~I'mNotDedalus

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finger stutters
Deck the Malls


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I'm sorry about this woman and her daughter.

My mom is kind of like her, and she will tell people things they don't need to and don't want to know.

I can't believe the daughter was making comments to you about the mother. I may thing some mean things about my mom when she is making a scene like a small child, but I would never say them (especially to a stranger). That daughter seems completely out of line.

From the other side of this I want to say that I'm sorry to all of you and especially Kitten!

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YHBT. YHL. HAND.
My youtube channel

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PallasAthena
Xboxing Day


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Wow Kitten. What a tough situation. I would not have handled myself so well, nor, I suspect, would I have been able to put myself in their shoes like you seem to have been able to do. I really admire you for that.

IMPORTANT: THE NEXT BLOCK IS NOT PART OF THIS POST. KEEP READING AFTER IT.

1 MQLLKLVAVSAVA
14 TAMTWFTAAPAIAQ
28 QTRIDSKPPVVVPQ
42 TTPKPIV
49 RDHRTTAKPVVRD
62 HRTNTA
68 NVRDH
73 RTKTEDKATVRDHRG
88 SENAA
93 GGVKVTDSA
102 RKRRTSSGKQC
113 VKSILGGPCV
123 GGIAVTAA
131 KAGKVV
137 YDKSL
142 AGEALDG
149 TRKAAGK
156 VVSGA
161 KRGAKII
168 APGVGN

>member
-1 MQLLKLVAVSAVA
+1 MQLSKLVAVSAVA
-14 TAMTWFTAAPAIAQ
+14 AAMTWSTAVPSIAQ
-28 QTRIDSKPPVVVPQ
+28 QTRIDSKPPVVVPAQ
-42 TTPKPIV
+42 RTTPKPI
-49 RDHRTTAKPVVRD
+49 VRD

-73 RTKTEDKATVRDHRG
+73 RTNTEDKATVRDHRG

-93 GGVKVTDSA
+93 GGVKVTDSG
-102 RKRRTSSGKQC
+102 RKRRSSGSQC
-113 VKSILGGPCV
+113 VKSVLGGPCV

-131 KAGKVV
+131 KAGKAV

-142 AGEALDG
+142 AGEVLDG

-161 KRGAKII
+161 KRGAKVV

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"How do you make chocolate? You take dark chocolate, you mix it with white milk, and it becomes a delicious drink. That is the chocolate I am talking about." --Ray Nagin

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Kitten in the rain
Jingle Bell Hock


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Thanks, all [Smile] Hearing your support has meant a lot. I was really tied up in knots about going into work today, just out of dread that I was going to be waiting on someone else like the woman in the OP.

You know, it's funny. If I'd read this post as someone who hadn't experienced it, I would have thought (as a couple of people have expressed) that anyone who could tolerate it without losing their cool has got to have superhuman temperance. But when you're in the situation, you have the choices of bearing it or else doing something that you're going to regret a whole hell of a lot, later. The drain from dealing with the women is gonna last a few days, maybe a week, but the regret from being yet another in a long line of uncaring people would stay with me for much, much longer.

Seaboe, I like the idea of being firm. I do think that part of what made me so much the target of the Tale of Woe was that I was a captive audience. I could have used the other customers as a chance to free myself from being a captive audience, and I think I'll remember that in the future.